Performance Management In Healthcare

According to Fowler (1990), performance management is very crucial and remarks accountability of the organization's mission, aims, and values. Following this the organization's objectives are identified and these need to be intrinsically linked to, and support the firm's mission. These objectives should be cascaded down the organization with strong links to the objectives of the various managers and individual employee. In particular, the healthcare industry mission to provide quality care to all individuals of different age, sex, caste, and demographic variation are deployed with objectives of service quality and customer satisfaction. These values are potentiated by healthcare providers (professional and other employees) managed well by the organization, who satisfy employee personal needs and promote service oriented environment in the organization.

The basic concern for promoting service oriented organization requires enhancing employee performance. The employee's competence, skills, and education contribute high level of performance standards in a knowledge based organization. Therefore performance management has positioned the process of performance appraisal for individual employee. There are two main perspectives of the performance appraisal process; one is evaluative, and the other is developmental (Anderson, 1992; Harris, 1995). An evaluative appraisal process procure judgment of individual employee performance evolved after examining employee's behavioral, social, and technical aspects of the job, and compared with previously established objectives or fore mentioned operational items on the job description. This type of appraisal links to the allocation of extrinsic rewards, such as pay. A developmental appraisal emphasis need to identify potentials of an employee, develop his knowledge and skill, and initiate career uplifts, which together lead to management success.

A number of different performance appraisal techniques or methods available, such as written report, critical incidents, graphic rating scales, forced choice appraisal, field review techniques, 360 degree feedback, and others. These methods elaborate and linked with the behavioral traits of the employees, and depend upon the subjective judging scales of human resource managers.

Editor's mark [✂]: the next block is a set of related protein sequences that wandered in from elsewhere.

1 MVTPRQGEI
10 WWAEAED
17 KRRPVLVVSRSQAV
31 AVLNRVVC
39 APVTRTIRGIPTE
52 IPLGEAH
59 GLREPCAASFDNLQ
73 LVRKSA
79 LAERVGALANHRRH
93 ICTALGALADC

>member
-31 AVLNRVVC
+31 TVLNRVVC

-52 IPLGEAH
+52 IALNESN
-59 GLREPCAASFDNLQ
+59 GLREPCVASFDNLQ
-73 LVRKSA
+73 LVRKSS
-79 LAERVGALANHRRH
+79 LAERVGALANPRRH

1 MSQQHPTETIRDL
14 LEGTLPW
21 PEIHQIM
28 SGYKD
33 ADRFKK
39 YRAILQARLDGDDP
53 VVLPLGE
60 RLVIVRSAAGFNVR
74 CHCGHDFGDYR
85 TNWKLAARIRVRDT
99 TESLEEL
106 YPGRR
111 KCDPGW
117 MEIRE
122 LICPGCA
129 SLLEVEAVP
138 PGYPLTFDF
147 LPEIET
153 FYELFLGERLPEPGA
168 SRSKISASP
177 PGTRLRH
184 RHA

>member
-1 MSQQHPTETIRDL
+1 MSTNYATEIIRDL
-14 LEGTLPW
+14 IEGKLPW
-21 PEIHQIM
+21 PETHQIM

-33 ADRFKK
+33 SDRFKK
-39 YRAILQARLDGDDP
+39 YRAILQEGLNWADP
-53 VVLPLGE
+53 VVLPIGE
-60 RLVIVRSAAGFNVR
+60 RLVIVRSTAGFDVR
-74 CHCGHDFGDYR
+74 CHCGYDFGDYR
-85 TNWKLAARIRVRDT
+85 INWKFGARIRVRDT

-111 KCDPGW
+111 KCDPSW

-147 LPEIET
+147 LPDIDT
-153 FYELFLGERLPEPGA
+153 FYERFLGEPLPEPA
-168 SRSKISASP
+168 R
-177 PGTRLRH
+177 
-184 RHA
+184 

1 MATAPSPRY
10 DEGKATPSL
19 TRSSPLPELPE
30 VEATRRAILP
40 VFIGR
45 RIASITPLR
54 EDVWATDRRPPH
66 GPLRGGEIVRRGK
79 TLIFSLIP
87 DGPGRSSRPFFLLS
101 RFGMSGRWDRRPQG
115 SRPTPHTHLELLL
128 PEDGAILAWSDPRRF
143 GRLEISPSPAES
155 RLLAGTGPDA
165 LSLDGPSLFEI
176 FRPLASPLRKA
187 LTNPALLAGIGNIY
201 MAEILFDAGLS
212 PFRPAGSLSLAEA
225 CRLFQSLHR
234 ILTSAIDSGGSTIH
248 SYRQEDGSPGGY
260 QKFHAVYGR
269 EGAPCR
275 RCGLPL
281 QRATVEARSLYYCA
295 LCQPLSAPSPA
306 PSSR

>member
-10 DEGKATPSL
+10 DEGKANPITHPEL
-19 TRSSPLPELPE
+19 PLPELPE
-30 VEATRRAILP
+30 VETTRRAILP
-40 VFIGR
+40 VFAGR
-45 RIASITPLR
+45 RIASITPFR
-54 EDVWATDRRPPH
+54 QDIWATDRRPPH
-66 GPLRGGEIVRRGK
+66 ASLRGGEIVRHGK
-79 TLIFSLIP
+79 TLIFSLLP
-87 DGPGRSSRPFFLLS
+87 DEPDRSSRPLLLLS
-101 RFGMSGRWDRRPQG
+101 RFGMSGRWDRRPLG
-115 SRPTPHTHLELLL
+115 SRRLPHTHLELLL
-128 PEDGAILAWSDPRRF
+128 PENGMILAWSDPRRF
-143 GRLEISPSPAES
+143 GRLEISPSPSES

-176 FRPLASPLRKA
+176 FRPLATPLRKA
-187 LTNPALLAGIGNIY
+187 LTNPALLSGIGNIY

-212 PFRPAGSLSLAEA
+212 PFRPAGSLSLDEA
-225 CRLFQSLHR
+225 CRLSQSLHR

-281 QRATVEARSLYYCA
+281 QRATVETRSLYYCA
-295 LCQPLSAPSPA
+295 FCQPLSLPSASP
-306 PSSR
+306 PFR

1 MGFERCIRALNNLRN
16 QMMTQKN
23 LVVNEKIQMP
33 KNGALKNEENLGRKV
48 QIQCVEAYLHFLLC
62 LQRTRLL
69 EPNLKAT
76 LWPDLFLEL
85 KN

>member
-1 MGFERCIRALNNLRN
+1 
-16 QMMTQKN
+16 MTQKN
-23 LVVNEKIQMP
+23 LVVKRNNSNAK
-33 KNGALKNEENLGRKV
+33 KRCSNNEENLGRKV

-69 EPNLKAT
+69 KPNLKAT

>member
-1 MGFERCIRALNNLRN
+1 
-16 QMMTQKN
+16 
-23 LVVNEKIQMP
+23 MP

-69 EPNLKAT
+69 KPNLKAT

1. Written report: - The appraiser writes a narrative about the strengths, weakness, previous performance and potential of the employee and remarks suggestion for improvement.

2. Critical incident: - Under this method, the appraiser highlights incidents or key events that occur during the performance of the job, and rates appraiser's behavior as exceptionally good or bad relevant to the given situation. The characteristics of employees are grouped by categories, such as co-operation, timeliness, and attitude.

3. Graphic rating scales:- The performance is evaluated based on job related characteristics ( such as skill variety, task identity, task significance, autonomy, and feedback) and knowledge of job ( quality of work,technical knowledge).The scores are tabulated through the set of factors rating them, for example, on scale 1 to 5 where the highest number would denote the best rating.

4. Forced choice appraisal: - This type of technique consists of a list of paired 9or larger groups of) statements that may both be positive or negative, or one could be positive and the other negative. An example of a pair of statements might be "always on time" and "never on time". By incorporating several question that test different levels or degrees of the same behaviors, evaluators are able to generate an accurate representation of the individuals learning ability, interpersonal competence, etc.

5. Field review techniques: - under this method, the managers ask question to the human resource specialist or the coworkers about an employee's performance, his work progress, his strengths and weakness, promotion potentials, etc. He then evaluates the report and approves for rating.